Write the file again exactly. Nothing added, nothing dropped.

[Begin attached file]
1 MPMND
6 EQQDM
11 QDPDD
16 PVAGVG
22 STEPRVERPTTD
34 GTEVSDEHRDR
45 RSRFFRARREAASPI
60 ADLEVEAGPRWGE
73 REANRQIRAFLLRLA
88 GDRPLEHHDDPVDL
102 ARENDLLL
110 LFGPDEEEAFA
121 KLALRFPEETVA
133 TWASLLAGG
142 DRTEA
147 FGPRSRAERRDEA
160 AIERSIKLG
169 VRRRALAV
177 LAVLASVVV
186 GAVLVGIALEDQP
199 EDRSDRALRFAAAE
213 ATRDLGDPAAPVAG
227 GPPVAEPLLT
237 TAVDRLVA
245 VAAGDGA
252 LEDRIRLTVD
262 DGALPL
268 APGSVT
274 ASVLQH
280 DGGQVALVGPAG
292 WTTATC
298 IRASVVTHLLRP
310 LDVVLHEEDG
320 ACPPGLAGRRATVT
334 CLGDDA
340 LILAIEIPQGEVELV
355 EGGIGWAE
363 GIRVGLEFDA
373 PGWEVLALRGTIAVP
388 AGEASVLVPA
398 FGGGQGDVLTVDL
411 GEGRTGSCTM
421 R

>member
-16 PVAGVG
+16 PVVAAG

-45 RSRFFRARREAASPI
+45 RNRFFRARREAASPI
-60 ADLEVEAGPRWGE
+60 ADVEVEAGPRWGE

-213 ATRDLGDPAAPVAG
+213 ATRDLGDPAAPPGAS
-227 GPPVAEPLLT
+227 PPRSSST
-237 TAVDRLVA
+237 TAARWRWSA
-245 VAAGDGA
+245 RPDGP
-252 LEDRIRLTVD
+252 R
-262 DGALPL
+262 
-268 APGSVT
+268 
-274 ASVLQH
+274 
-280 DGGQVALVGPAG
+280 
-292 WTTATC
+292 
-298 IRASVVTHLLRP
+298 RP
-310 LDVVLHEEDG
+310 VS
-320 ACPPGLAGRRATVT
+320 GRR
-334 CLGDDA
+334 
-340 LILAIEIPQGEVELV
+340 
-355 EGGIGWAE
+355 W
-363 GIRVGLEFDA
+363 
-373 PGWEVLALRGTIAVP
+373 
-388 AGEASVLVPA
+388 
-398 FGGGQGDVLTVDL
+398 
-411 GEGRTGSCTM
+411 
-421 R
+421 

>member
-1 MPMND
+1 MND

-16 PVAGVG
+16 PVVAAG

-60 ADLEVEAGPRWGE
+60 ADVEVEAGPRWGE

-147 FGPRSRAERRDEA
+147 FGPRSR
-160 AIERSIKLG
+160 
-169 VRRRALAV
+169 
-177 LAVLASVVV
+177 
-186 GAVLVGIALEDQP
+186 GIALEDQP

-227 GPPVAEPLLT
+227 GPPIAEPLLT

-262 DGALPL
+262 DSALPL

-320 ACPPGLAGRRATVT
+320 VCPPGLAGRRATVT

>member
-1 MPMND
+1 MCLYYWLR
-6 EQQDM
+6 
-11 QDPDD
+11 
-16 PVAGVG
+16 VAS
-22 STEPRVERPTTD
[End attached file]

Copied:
1 MPMND
6 EQQDM
11 QDPDD
16 PVAGVG
22 STEPRVERPTTD
34 GTEVSDEHRDR
45 RSRFFRARREAASPI
60 ADLEVEAGPRWGE
73 REANRQIRAFLLRLA
88 GDRPLEHHDDPVDL
102 ARENDLLL
110 LFGPDEEEAFA
121 KLALRFPEETVA
133 TWASLLAGG
142 DRTEA
147 FGPRSRAERRDEA
160 AIERSIKLG
169 VRRRALAV
177 LAVLASVVV
186 GAVLVGIALEDQP
199 EDRSDRALRFAAAE
213 ATRDLGDPAAPVAG
227 GPPVAEPLLT
237 TAVDRLVA
245 VAAGDGA
252 LEDRIRLTVD
262 DGALPL
268 APGSVT
274 ASVLQH
280 DGGQVALVGPAG
292 WTTATC
298 IRASVVTHLLRP
310 LDVVLHEEDG
320 ACPPGLAGRRATVT
334 CLGDDA
340 LILAIEIPQGEVELV
355 EGGIGWAE
363 GIRVGLEFDA
373 PGWEVLALRGTIAVP
388 AGEASVLVPA
398 FGGGQGDVLTVDL
411 GEGRTGSCTM
421 R

>member
-16 PVAGVG
+16 PVVAAG

-45 RSRFFRARREAASPI
+45 RNRFFRARREAASPI
-60 ADLEVEAGPRWGE
+60 ADVEVEAGPRWGE

-213 ATRDLGDPAAPVAG
+213 ATRDLGDPAAPPGAS
-227 GPPVAEPLLT
+227 PPRSSST
-237 TAVDRLVA
+237 TAARWRWSA
-245 VAAGDGA
+245 RPDGP
-252 LEDRIRLTVD
+252 R
-262 DGALPL
+262 
-268 APGSVT
+268 
-274 ASVLQH
+274 
-280 DGGQVALVGPAG
+280 
-292 WTTATC
+292 
-298 IRASVVTHLLRP
+298 RP
-310 LDVVLHEEDG
+310 VS
-320 ACPPGLAGRRATVT
+320 GRR
-334 CLGDDA
+334 
-340 LILAIEIPQGEVELV
+340 
-355 EGGIGWAE
+355 W
-363 GIRVGLEFDA
+363 
-373 PGWEVLALRGTIAVP
+373 
-388 AGEASVLVPA
+388 
-398 FGGGQGDVLTVDL
+398 
-411 GEGRTGSCTM
+411 
-421 R
+421 

>member
-1 MPMND
+1 MND

-16 PVAGVG
+16 PVVAAG

-60 ADLEVEAGPRWGE
+60 ADVEVEAGPRWGE

-147 FGPRSRAERRDEA
+147 FGPRSR
-160 AIERSIKLG
+160 
-169 VRRRALAV
+169 
-177 LAVLASVVV
+177 
-186 GAVLVGIALEDQP
+186 GIALEDQP

-227 GPPVAEPLLT
+227 GPPIAEPLLT

-262 DGALPL
+262 DSALPL

-320 ACPPGLAGRRATVT
+320 VCPPGLAGRRATVT

>member
-1 MPMND
+1 MCLYYWLR
-6 EQQDM
+6 
-11 QDPDD
+11 
-16 PVAGVG
+16 VAS
-22 STEPRVERPTTD